21. Beatrice Neall, “Letter From the Nealls,” Atlantic Union Gleaner, December 15, 1958, 3.

  22. “News From Here and There,” Far Eastern Division Outlook, January 1959, 16.

  23. H. C. Currie, “Southeast Asia Union Mission,” Far Eastern Division Outlook, January 1960, 10.

  24. R. E. Neall, “The First in Fifteen Years,” Far Eastern Division Outlook, November 1961, 15.

  25. “News From Here and There,” Far Eastern Division Outlook, April 1963, 12; “Cambodia District,” Seventh-day Adventist Yearbook (Washington, DC: Review and Herald Publishing Association, 1964), 131.

  26. “Viet Nam Mission,” Seventh-day Adventist Yearbook (Washington, D.C.: Review and Herald Publishing Association, 1967), 138.

  27. F. R. Millard, “S.D.A. Servicemen in Vietnam,” Atlantic Union Gleaner, December 6, 1965, 2-3.

  28. C. D. Martin, “U.S. Servicemen's Weekend in Saigon,” Far Eastern Division Outlook, March 1960, 3-4

  29. Ralph Neall, “Forty-eight Viet Cong Prisoners Baptized in Vietnam,” Far Eastern Division Outlook, January 1968, 20.

  30. “News From Here and There,” Far Eastern Division Outlook, April 1969, 15.

  31. Peggy Carlson, Union College alumni director, email to the author, October 18, 2021.

  32. General Conference Committee, October 23, 1969, 1771-1772, General Conference Archives, accessed April 26, 2022, https://documents.adventistarchives.org/Minutes/GCC/GCC1969-10.pdf.

  33. “Far East Delegation to the General Conference Session—1970,” Far Eastern Division Outlook, May 1970, 4.

  34. “S. A. U. C. News Notes,” Far Eastern Division Outlook, October 1971, 13.

  35. General Conference Committee, May 2, 1974, 155-156, General Conference Archives, accessed April 26, 2022, https://documents.adventistarchives.org/Minutes/GCC/GCC1974-05.pdf.

  36. General Conference Committee, March 21, 1974, 60, General Conference Archives, accessed April 26, 2022, https://documents.adventistarchives.org/Minutes/GCC/GCC1974-03.pdf; General Conference Committee, February 1975, n. p., General Conference Archives, accessed April 26, 2022, https://documents.adventistarchives.org/Minutes/GCC/GCC1975-02.pdf.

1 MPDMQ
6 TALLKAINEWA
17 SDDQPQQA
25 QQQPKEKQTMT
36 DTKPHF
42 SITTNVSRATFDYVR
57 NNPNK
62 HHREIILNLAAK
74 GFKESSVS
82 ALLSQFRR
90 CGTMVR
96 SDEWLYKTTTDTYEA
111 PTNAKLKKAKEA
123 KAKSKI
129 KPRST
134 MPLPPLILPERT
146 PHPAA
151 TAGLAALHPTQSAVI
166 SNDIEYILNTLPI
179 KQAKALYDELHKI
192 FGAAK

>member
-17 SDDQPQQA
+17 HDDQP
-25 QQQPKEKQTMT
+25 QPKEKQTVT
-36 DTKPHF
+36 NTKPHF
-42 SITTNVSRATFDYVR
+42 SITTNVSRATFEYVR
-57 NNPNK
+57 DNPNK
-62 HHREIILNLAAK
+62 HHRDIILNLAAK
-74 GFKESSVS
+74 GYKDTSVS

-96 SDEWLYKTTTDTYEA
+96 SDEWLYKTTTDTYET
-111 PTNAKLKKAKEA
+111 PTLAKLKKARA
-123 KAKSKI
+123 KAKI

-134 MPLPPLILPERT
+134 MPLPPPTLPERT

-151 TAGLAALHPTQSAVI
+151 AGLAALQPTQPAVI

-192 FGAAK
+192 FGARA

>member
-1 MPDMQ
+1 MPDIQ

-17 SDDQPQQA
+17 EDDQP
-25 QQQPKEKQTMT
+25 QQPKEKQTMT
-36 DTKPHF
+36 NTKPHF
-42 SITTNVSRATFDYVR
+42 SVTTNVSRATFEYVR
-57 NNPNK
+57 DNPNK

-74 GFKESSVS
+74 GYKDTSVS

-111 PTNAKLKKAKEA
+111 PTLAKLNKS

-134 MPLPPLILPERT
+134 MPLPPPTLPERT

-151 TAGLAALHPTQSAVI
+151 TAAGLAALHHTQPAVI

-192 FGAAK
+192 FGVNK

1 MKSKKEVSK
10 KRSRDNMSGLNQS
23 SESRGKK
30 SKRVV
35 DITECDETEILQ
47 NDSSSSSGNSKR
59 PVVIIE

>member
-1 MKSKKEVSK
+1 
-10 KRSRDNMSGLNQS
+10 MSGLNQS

37. Deena Wagner, “Ralph and Beatrice Neall Will Join College Staff,” Central Union Reaper, January 27, 1977, 13.

  38. “1989 New York Camp Meeting,” Atlantic Union Gleaner, May 4, 1989, 11.

  39. General Conference Committee, July 1980, n. p., General Conference Archives, accessed April 26, 2022, https://documents.adventistarchives.org/Minutes/GCC/GCC1980-07b.pdf.

  40. General Conference Committee, June 12, 1980, 160, General Conference Archives, accessed April 26, 2022, https://documents.adventistarchives.org/Minutes/GCC/GCC1980-06.pdf.

  41. Peggy Carlson, Union College alumni director, email to the author, October 18, 2021.

  42. “They Still Go,” ARH, December 11, 1997, 29.

  43. “Ralph E. Neall obituary,” Dignity Memorial, 2022, accessed April 27, 2022, https://www.dignitymemorial.com/obituaries/chattanooga-tn/ralph-neall-10230737.

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Riley, Sabrina. "Neall, Ralph Eugene (1927–2021)." Encyclopedia of Seventh-day Adventists. May 12, 2022. Accessed November 25, 2022. https://encyclopedia.adventist.org/article?id=CJCC.

Riley, Sabrina. "Neall, Ralph Eugene (1927–2021)." Encyclopedia of Seventh-day Adventists. May 12, 2022. Date of access November 25, 2022, https://encyclopedia.adventist.org/article?id=CJCC.

Riley, Sabrina (2022, May 12). Neall, Ralph Eugene (1927–2021). Encyclopedia of Seventh-day Adventists. Retrieved November 25, 2022, https://encyclopedia.adventist.org/article?id=CJCC.